Last Monday we enjoyed a veritable feast for the eyes with the “Men From Down Under” – Australian men who make our hearts skip a beat and send us ladies on mental trips to Fantasy Island.
We introduced you to our own Michael Miocevich (pronounced My-oh-see-vitch). Mike lives in Western Australia and cheerfully agreed to serve as our guide to Swirling in Australia.
(He also agreed to give us a first-hand view into the male mind. Think about it: Who better than a man to tell us how a man thinks??)
In addition to being an all-around good sport Mike is a writer and blogger. If you love delightful prose and poetry (yes, he writes poetry!) check out his blog here.
We put the call out for questions and started receiving immediate responses.
This week’s questions are from Chongo, one of our fans in The Swirl World on Facebook.
NOTE: Chongo’s questions (in red) and Mike’s responses (in blue) are unedited.
My name’s Chongo (Chit) and I’ve been reading your blog and FB page for months (about a year). I’ve been interested in interracial dating & relationships since primary school when my first crush was a cute soft-spoken white boy called Michael. I like men of all races and nationalities and your page is a great space for eye candy, articles and normalising love across colour lines. So thank you for this amazing space – it is serious, fun and everything in between and outside.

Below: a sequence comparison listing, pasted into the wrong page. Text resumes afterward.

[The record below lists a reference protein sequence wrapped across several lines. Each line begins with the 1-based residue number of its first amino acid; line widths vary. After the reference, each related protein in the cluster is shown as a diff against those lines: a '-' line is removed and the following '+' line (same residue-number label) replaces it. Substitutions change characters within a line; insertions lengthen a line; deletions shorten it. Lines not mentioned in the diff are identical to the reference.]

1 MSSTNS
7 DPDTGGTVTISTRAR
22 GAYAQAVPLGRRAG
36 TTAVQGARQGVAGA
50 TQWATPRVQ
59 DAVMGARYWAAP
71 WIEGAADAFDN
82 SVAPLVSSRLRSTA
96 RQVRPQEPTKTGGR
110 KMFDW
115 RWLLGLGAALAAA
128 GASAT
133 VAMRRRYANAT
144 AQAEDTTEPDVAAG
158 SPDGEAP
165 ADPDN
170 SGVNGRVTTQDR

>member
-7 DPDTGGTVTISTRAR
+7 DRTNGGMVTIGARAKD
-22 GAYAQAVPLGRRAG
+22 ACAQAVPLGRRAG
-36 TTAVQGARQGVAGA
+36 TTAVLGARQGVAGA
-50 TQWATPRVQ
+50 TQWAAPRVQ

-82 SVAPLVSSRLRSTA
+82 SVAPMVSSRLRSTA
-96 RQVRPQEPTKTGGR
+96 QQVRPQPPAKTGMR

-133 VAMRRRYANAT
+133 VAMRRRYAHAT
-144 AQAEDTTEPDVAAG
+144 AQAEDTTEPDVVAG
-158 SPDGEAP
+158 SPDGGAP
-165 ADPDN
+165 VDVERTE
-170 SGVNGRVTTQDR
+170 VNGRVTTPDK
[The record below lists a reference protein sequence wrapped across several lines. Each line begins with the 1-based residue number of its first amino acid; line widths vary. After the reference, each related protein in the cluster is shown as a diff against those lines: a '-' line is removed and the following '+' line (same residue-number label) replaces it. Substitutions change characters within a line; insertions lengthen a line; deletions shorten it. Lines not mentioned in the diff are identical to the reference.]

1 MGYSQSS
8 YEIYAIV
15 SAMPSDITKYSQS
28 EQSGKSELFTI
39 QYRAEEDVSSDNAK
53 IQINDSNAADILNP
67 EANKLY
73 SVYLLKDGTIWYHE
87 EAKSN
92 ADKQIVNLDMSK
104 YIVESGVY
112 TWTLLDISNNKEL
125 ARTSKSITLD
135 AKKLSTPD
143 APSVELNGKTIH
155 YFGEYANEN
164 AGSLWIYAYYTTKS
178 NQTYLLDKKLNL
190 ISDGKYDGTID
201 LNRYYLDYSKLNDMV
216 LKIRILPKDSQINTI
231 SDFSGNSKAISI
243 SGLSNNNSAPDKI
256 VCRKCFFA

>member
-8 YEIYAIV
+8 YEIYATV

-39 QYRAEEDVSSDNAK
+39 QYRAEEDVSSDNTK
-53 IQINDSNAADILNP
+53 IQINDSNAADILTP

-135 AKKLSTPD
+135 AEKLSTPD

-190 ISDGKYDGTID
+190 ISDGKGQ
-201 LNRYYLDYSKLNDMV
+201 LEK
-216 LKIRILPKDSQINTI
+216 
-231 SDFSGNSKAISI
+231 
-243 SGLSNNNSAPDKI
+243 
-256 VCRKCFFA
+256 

I read about your ‘Mondays with Mike’ from the blog and I’m sending in my questions.
Hello Mike, thanks for enabling this form of interaction. Here are my questions:
1. Do your family and friends know about your attraction to black women? If affirmative, what was their reaction? Does their reaction (positive or negative) matter to you?
Hi Chongo, great to make your acquaintance!
Here are the answers to your questions; as good as I can make them.
1 – A few of my friends know, as I have told them, but my family I haven’t. This is not because I am afraid nor ashamed of liking who I like, it’s just that my parents and siblings made things incredibly awkward for me when I was growing up. Any hint of liking a girl meant that they couldn’t help but blurt it out to her while I was standing there, making me go bright red and both of us feel awkward. Another reason is that my siblings have had complicated relationships with the people they went out with (and married) over the years, and a lot of that drama that happened was played out in front of the family. I prefer to keep my relationships close to my heart. In the end it’s myself and the person I am with who matter, not the opinions of anyone else.